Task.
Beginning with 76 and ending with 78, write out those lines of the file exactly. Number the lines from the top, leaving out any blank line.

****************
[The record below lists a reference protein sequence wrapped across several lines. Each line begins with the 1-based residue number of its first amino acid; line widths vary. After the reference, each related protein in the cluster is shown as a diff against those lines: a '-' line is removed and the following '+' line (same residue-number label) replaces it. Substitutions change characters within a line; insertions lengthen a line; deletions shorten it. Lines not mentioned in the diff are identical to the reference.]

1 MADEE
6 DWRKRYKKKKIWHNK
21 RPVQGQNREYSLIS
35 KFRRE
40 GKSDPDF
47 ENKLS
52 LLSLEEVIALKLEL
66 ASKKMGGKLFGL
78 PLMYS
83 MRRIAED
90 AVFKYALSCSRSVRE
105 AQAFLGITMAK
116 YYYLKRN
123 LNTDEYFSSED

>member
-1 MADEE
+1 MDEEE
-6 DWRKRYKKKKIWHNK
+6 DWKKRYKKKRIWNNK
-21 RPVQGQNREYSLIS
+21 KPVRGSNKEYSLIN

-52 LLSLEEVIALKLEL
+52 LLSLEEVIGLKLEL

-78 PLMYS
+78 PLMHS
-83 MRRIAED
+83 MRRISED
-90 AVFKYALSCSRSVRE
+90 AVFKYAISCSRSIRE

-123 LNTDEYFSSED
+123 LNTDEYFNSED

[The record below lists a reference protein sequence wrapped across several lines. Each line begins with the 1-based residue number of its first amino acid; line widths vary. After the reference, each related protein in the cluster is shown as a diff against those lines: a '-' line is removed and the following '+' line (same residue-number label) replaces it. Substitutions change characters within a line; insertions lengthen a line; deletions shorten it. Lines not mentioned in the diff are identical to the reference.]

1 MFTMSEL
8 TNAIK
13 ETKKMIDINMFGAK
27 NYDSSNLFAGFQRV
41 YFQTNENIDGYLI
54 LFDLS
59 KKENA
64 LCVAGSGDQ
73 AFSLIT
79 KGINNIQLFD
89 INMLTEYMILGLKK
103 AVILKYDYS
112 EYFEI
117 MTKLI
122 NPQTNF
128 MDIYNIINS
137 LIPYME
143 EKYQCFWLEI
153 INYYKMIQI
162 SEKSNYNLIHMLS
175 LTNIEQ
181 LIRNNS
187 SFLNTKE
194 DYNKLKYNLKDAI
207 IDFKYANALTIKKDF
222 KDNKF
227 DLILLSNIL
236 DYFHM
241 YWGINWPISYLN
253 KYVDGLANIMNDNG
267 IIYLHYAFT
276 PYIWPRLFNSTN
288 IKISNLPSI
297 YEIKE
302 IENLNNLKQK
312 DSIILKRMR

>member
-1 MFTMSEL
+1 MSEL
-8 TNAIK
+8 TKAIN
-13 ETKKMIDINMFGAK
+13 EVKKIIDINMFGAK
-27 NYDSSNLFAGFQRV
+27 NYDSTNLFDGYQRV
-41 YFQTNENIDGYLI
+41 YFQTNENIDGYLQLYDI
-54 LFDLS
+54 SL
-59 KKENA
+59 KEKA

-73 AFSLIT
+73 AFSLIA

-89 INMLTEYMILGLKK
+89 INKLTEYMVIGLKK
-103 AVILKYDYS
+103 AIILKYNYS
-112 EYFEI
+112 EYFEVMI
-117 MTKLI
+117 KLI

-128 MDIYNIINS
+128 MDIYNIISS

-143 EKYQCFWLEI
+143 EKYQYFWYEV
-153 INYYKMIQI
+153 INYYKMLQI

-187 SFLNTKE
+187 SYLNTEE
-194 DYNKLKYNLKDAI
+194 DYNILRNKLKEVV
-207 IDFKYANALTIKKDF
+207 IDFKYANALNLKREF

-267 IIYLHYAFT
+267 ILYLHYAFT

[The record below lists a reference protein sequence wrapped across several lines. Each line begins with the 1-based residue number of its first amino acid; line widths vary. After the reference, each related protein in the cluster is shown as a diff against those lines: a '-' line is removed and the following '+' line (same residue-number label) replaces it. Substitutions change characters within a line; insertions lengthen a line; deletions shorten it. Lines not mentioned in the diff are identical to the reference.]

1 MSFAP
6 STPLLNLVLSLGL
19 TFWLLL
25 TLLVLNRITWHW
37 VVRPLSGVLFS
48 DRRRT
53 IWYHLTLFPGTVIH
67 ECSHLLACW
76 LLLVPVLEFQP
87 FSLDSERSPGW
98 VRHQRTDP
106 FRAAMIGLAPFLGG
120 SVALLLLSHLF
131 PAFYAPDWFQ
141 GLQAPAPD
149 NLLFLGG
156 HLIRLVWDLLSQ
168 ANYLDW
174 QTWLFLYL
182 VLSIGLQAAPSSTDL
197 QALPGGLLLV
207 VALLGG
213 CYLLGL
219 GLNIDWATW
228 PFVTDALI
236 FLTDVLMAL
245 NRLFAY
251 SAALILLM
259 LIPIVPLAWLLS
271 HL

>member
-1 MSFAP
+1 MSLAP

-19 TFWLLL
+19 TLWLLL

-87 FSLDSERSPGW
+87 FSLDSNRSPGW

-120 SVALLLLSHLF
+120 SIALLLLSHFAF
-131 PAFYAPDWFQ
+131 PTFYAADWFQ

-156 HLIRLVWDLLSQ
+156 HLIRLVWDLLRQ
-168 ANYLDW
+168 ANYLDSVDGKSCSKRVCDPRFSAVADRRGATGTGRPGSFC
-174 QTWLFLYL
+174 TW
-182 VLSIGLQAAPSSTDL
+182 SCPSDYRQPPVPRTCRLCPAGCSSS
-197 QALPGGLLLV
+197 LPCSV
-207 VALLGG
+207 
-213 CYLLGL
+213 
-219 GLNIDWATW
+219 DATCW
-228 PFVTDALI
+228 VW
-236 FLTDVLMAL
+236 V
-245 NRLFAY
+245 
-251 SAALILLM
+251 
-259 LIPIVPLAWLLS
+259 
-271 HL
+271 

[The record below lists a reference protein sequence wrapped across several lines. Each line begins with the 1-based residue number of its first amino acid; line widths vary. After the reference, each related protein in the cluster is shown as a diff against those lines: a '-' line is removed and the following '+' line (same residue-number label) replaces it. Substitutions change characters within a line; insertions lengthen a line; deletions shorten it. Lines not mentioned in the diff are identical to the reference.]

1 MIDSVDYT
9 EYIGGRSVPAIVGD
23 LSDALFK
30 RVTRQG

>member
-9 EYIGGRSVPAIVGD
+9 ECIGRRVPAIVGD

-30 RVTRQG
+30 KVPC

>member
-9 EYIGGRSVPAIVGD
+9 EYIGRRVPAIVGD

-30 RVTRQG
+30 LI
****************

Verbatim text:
+13 EVKKIIDINMFGAK
-27 NYDSSNLFAGFQRV
+27 NYDSTNLFDGYQRV